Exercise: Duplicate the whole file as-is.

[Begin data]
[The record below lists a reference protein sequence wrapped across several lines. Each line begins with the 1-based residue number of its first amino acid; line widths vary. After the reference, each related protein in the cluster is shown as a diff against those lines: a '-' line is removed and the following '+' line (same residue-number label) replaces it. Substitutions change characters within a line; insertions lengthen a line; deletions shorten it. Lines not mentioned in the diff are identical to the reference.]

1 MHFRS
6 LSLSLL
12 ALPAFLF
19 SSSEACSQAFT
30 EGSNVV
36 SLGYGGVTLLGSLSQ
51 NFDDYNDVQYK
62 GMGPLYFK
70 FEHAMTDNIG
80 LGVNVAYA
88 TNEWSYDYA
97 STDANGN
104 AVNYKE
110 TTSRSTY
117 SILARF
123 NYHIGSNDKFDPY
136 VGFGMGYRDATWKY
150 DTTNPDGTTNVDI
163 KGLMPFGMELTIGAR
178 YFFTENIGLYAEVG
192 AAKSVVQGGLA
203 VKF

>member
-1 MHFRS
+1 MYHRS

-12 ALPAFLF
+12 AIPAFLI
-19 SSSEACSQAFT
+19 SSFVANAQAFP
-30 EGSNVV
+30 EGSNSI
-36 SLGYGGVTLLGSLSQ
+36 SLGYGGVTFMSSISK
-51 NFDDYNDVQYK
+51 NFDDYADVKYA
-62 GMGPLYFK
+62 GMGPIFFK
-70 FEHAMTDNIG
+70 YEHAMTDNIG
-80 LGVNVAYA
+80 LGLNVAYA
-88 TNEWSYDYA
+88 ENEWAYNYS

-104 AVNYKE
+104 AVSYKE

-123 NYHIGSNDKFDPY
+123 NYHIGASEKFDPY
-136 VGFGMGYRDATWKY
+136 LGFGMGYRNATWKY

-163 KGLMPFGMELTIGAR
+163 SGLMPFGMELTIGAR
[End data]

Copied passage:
[The record below lists a reference protein sequence wrapped across several lines. Each line begins with the 1-based residue number of its first amino acid; line widths vary. After the reference, each related protein in the cluster is shown as a diff against those lines: a '-' line is removed and the following '+' line (same residue-number label) replaces it. Substitutions change characters within a line; insertions lengthen a line; deletions shorten it. Lines not mentioned in the diff are identical to the reference.]

1 MHFRS
6 LSLSLL
12 ALPAFLF
19 SSSEACSQAFT
30 EGSNVV
36 SLGYGGVTLLGSLSQ
51 NFDDYNDVQYK
62 GMGPLYFK
70 FEHAMTDNIG
80 LGVNVAYA
88 TNEWSYDYA
97 STDANGN
104 AVNYKE
110 TTSRSTY
117 SILARF
123 NYHIGSNDKFDPY
136 VGFGMGYRDATWKY
150 DTTNPDGTTNVDI
163 KGLMPFGMELTIGAR
178 YFFTENIGLYAEVG
192 AAKSVVQGGLA
203 VKF

>member
-1 MHFRS
+1 MYHRS

-12 ALPAFLF
+12 AIPAFLI
-19 SSSEACSQAFT
+19 SSFVANAQAFP
-30 EGSNVV
+30 EGSNSI
-36 SLGYGGVTLLGSLSQ
+36 SLGYGGVTFMSSISK
-51 NFDDYNDVQYK
+51 NFDDYADVKYA
-62 GMGPLYFK
+62 GMGPIFFK
-70 FEHAMTDNIG
+70 YEHAMTDNIG
-80 LGVNVAYA
+80 LGLNVAYA
-88 TNEWSYDYA
+88 ENEWAYNYS

-104 AVNYKE
+104 AVSYKE

-123 NYHIGSNDKFDPY
+123 NYHIGASEKFDPY
-136 VGFGMGYRDATWKY
+136 LGFGMGYRNATWKY

-163 KGLMPFGMELTIGAR
+163 SGLMPFGMELTIGAR